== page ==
Day 2. Chaturanga

Chaturanga Dandasana. One of the most repeated questions I get about chata is “Why do my wrists hurt so badly?” I’m with you. My right wrist is shit. I have a ganglion cyst and too much pressure for too long can be incredibly painful. One tiny tweak in the way I do chaturanga has totally alleviated my wrist issues. Instead of the shift forward that is almost always cued in a traditional vinyasa class, I take a more ashtanga style approach by simply lowering straight down from high plank…no shift forward. I roll forward and through for upward facing dog to get myself into a good alignment for that pose, but my chaturanga is just a lower. No shift.  Life changing. Try it! Just because a teacher cues something, doesn’t mean it’s right for your body! Play with the pose and trust that your body knows best!


notes from the floor.

lately i’ve had the pleasure of leading my yoga classes from the vantage point of sitting on my rear end. incredibly frustrating, annoying, and surprisingly enlightening. i like to think i see what’s going on in my classes but i’ve never actually, for 60 minutes straight, been on the floor and stared at everyone’s alignment. i’ll blame my vata dosha for my physical and mental body being all over the place when i teach. i’m demonstrating, adjusting, or really just scanning the room for major alignment issues and/or people doing stupid things that will hurt themselves. i know that doesn’t sound very yoga teacher-y of me. but seriously, people do some dumb ass shit. (i do not exclude myself from this list….) anyhow. a few basic things if i may.

  1. chaturanga (half-way lower). it’s a half-way lower, not a ¾ lower. the reason being shoulder and elbow alignment. once the shoulder head dips down out of alignment with the elbow, you’re putting some SERIOUS nasty pressure on that shoulder joint. and think about how many chatas we do. talk about an overuse injury waiting to happen. if your arms start to fatigue, which they will since you’re human, DROP THE KNEES. or take the variation where you lower all the way to the belly. or skip it entirely and hang out in plank (that is still work!) and shift to down dog.
  2. urdvha mukha svanasana (updog). get them thighs off zeee floor! roll the shoulders back so they aren’t creeping up by your ears and push down into those hands, engage the legs by pulling the kneecaps up the thighs and get those quads lifting off the floor. only thing touching the ground should be palms and toenails. if your low back is like NO THANKS, take cobra. ain’t nothing wrong cobra. if the low back hurts though, ask yourself if you are engaging your belly muscles. pull that navel in, get your torso supported.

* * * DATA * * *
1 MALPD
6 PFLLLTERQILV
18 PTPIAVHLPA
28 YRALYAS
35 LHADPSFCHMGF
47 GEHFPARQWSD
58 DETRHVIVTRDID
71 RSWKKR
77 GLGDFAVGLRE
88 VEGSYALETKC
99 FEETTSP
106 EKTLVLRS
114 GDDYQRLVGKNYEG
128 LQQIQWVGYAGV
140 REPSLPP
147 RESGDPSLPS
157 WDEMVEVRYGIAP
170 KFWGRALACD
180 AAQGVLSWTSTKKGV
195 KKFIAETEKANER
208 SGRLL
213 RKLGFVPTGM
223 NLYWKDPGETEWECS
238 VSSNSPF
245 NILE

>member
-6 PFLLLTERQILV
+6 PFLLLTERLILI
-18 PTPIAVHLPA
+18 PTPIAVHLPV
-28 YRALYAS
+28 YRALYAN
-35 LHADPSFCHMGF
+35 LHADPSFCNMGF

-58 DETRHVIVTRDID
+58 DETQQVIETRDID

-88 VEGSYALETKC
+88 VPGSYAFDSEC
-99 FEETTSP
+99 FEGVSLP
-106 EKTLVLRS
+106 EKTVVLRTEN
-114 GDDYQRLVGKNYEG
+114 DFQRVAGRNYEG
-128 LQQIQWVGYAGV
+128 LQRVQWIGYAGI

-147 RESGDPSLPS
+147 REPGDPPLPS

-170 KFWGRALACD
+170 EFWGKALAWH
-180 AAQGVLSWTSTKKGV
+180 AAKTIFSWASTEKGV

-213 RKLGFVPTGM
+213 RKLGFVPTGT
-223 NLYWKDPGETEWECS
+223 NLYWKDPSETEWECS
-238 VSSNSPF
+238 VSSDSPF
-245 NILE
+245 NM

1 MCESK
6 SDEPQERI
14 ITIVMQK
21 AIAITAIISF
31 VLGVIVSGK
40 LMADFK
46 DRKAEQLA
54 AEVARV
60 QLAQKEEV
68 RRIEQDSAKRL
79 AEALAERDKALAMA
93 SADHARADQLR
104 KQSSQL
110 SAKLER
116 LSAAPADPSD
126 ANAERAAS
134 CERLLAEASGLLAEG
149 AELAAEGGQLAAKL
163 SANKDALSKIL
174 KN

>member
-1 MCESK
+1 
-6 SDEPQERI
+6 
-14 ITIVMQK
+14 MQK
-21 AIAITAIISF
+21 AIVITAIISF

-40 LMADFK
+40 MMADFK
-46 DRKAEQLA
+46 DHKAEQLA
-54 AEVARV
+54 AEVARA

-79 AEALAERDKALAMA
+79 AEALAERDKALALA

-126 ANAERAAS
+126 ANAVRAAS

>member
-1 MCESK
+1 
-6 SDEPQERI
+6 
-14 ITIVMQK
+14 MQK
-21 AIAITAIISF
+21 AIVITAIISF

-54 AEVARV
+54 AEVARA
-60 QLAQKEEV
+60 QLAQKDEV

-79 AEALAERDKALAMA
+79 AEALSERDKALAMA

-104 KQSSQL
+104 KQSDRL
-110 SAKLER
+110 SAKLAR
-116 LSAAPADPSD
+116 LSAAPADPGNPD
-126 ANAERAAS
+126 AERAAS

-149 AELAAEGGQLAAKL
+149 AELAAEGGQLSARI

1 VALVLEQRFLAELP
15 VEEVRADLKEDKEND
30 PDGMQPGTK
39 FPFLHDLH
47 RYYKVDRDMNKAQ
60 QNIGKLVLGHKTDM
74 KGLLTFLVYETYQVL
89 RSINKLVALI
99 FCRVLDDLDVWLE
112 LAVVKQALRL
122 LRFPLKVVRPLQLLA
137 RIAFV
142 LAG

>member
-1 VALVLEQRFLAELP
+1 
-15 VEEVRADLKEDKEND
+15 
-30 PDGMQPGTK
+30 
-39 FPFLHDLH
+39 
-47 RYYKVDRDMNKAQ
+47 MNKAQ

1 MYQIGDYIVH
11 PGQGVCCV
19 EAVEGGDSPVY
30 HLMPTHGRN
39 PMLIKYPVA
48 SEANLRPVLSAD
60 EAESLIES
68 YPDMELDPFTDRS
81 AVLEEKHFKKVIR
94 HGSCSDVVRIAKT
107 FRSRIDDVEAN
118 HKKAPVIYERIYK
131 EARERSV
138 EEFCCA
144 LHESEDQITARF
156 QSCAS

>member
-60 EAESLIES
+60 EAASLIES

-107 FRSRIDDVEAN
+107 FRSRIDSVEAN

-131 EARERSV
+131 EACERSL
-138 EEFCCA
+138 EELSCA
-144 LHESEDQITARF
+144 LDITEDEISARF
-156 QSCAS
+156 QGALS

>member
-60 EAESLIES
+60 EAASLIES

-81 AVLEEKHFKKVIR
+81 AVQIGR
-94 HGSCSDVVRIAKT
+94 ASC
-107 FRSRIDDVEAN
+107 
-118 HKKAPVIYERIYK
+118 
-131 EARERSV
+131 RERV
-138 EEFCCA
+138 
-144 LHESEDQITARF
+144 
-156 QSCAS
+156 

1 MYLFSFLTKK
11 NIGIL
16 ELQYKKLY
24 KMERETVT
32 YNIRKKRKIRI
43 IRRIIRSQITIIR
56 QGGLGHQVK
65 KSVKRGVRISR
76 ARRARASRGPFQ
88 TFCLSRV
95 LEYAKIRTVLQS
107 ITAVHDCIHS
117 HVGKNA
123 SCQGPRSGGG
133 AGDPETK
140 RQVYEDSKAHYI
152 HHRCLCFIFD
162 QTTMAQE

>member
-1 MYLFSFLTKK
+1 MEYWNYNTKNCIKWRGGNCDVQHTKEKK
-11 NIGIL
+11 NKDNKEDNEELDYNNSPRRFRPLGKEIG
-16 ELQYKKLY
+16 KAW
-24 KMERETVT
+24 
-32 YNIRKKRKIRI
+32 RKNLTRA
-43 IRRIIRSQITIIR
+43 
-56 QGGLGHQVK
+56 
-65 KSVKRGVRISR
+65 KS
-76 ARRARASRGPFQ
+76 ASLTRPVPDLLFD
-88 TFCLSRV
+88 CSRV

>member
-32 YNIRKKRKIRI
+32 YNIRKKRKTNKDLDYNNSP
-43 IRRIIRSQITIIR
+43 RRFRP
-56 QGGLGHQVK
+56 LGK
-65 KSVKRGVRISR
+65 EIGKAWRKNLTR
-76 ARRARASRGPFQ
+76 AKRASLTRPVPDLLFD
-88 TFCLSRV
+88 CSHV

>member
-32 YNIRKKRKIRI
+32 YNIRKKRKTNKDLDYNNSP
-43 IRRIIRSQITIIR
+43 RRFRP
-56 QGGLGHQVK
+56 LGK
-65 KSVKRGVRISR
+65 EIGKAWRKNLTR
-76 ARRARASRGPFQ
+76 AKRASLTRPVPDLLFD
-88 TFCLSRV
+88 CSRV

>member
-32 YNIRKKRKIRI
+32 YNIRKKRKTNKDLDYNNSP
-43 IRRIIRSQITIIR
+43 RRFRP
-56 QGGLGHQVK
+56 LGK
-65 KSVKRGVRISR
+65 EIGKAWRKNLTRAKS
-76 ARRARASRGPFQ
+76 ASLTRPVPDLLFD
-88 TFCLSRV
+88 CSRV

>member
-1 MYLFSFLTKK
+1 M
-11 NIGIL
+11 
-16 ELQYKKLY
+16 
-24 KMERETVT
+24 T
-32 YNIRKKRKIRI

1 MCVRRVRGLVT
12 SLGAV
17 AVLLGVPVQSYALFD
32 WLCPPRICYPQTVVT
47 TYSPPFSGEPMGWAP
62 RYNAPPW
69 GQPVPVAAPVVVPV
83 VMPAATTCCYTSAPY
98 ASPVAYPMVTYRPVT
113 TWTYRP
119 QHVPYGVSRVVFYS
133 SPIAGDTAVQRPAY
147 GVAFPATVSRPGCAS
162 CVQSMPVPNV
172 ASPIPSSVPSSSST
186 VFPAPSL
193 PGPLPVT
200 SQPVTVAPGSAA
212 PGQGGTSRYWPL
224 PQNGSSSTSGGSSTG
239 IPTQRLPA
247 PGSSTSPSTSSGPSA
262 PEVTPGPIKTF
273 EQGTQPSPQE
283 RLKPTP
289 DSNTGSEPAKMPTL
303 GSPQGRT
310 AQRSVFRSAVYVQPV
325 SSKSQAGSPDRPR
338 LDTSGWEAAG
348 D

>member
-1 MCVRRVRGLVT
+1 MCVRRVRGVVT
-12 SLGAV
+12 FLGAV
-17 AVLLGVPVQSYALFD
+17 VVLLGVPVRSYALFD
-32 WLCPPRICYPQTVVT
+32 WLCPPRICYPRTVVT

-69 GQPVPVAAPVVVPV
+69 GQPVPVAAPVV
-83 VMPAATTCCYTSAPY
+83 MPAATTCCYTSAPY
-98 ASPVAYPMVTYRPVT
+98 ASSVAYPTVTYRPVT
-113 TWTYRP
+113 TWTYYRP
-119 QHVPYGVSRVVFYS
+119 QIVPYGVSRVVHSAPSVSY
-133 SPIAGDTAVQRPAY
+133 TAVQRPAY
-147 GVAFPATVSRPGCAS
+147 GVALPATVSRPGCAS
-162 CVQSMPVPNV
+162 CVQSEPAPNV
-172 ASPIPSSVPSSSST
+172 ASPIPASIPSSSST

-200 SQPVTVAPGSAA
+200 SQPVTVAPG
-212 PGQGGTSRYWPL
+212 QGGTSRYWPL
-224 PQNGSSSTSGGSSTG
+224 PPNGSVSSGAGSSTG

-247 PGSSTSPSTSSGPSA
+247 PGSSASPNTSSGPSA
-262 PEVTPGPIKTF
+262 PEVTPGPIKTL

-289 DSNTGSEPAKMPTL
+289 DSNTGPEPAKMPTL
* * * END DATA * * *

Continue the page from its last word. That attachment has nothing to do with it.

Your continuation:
3. adho mukha svanasana (downdog). holy shoulders in your ears. keep pushing them awayyyyyyy from your earlobes. feel those back muscles engage and the traps and neck muscles chill out! who needs that extra tension? externally rotate the shoulders, aka elbow pits forward. spread the fingers wide and watch for “cupping” where your palm pulls up off the floor. spread those fingers out, push down through the entirety of the hand and put a little bit of extra pressure into the L shape that the thumb and forefinger create. this will help alleviate wrist issues. k, we’re not done with this one yet. ribcage. pull it in. don’t get all gymnast* on me here. if you are engaging the navel lock, your ribs should start to draw in. squeeze that belly button up to the spine, then engage those upper abdominals by feeling like you are wearing a corset and draw those ribs in. don’t forget the pelvic floor. always draw up the pelvic floor. you don’t want to be in depends when you’re 50, right? pelvic floor, friend. and finally the legs. same thing here, kneecaps up the thighs. reach the heels for the floor—it’s cool if they don’t actually touch but that energetic reach will lengthen the legs and engage the muscles to both keep you safe and stretch you out.

*note. gymnasts are the most amazing beings on earth in my opinion. their ludicrous amounts of strength leave me in total awe. but you know what i mean with those ribs popping open. like when they do their TA-DA pose at the end and their ribs are like BAM. that’s what we want to avoid in down dog.